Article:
U.S. DISTRICT COURT CLARIFIES PREVIOUS OPINION DISMISSING THIRD-PARTY PLAINTIFFS’ COVERAGE SUIT FOR LACK OF STANDING
On March 12, 2020, in Blakeley Turner et. al. v The Cincinatti Ins. Co., No. 6-19-CV-00642-ADA, 2020 WL 1216419 (W.D. Texas, March 12, 2020, mem. op.), the United States District Court for the Western District of Texas concluded that the Plaintiffs, who obtained a default judgment against an insured, had no standing to bring suit to enforce coverage against the insurer because they were not the recipients of a valid assignment and the judgment upon which they relied was not the result of a fully adversarial trial. In coming to this conclusion, the court stated that the opinion in Great American Ins. Co. v. Hamel, 525 S.W.3d 655 (Tex. 2017) “expressed that a claimant against an insurer obtains standing to litigate a coverage trial through either a judgment resulting from a fully adversarial trial or a valid assignment.” Because of the lack of standing, the court dismissed the Plaintiffs’ claims.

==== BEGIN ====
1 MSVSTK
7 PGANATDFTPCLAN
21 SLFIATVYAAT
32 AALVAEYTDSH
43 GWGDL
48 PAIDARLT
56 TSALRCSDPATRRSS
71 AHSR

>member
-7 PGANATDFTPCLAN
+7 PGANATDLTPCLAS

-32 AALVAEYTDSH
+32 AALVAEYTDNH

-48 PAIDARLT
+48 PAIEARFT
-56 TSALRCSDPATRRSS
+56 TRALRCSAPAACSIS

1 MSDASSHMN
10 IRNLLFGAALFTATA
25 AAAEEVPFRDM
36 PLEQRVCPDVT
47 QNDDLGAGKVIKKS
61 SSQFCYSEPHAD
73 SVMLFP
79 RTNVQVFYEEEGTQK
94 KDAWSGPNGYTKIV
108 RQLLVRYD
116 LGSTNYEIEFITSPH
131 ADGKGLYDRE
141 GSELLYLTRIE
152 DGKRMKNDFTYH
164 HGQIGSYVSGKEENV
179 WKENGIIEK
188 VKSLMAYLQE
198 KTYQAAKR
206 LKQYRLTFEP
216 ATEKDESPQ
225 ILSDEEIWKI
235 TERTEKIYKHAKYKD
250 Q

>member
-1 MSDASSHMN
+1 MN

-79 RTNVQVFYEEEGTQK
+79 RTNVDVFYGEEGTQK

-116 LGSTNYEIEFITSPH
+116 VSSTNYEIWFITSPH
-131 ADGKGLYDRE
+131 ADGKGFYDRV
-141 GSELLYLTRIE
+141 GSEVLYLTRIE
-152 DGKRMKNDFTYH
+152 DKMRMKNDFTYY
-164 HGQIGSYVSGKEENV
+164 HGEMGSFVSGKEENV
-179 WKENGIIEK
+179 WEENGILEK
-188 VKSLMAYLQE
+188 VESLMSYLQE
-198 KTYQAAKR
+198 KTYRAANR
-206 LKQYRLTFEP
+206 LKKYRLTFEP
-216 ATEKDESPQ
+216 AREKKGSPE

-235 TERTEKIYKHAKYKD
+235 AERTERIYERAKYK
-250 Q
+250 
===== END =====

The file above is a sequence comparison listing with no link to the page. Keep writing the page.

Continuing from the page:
Subsequently, the Plaintiffs’ filed a motion to alter judgment, arguing that the Hamel case does not stand for the proposition that a claimant must have a judgment resulting from a fully adversarial trial or a valid assignment and, therefore, the Western District erred in its interpretation of Hamel.
Last week, in Blakeley Turner et. al. v The Cincinatti Ins. Co., No. 6-19-CV-00642-ADA, 2020 WL 2850231 (W.D. Texas, June 2, 2020, mem. op.), the Western District clarified its March 12, 2020 opinion, stating that although the requirement that a claimant must have a judgment resulting from a fully adversarial trial or a valid assignment does not have any direct textual support within the Hamel opinion, the requirement is implicit within the Hamel opinion and supported by the cases cited in Hamel. As such, the Western District upheld its previous decision dismissing the Third-Party Plaintiffs’ claims against the insurer because their judgment was the result of a default judgment, not a fully adversarial trial.